A team of surgeons at the hospital in Cambridge spent more than a decade tirelessly working on procedures to enable a landmark operation to transplant a non-beating heart.
Doctors said the recipient, Huseyin Ulucan, 60, from London, made a “remarkable" recovery, spending only four days in the hospital’s critical care unit following the transplant in February 2015.
It followed the initial breakthrough in 2006, when consultant surgeon Stephen Large discovered he could jump-start a heart shortly after death by forcing blood to flow back through it, and that the heart still produced enough energy to be used in a clinical transplant.
Before this game-changing discovery, hearts used in transplant operations only came from donors who are declared brain-stem dead, but still have blood pumping around their bodies.
With 40% of families saying no to organ donation when their loved one dies of brain death, that meant fewer than half of the 250 people a year in need of heart transplants in the UK would find a viable donor in time.
In an attempt to bridge that widening gap, Mr Large, along with fellow surgeon Steven Tsui, led an extensive research programme at the Royal Papworth Hospital to prove that the non-beating heart transplant - known as DCD - could be successful.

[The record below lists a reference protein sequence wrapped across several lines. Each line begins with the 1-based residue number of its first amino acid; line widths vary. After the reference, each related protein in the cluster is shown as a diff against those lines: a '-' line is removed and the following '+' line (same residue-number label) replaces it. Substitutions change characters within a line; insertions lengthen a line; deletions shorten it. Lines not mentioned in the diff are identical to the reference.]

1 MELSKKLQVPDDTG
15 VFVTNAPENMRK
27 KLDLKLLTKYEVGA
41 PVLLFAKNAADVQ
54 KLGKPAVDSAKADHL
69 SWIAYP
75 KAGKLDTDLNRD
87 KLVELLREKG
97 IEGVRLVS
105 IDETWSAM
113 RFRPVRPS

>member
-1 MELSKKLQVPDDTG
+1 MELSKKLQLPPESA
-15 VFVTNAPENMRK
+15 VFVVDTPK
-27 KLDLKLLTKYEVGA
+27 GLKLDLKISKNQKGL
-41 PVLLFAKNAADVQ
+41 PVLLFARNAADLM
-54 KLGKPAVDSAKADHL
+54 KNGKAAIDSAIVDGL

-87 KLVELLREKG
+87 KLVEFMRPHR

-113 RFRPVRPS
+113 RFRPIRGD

Since that landmark first case in 2015, the team have carried out 43 such transplants in the UK, increasing the number of heart transplants performed at Papworth by a third to more than 100 a year.
The team’s work means that far more hearts can be used to save patients’ lives, with this group of donor hearts potentially increasing heart transplantation by up to 25 per cent in the UK alone.
The hope is that the programme is rolled out nationally - and globally - transforming the lives of tens of thousands of people across the world.
“It’s an extraordinary gift revolutionising the expectancy and the quality of life of patients who are crippled by heart failure,” Mr Large says.
Mr Tsui adds: “One important thing to consider is that none of this would be possible without the generosity of the donor and their families. For us to be able to develop this technique and honour their wishes is very gratifying.”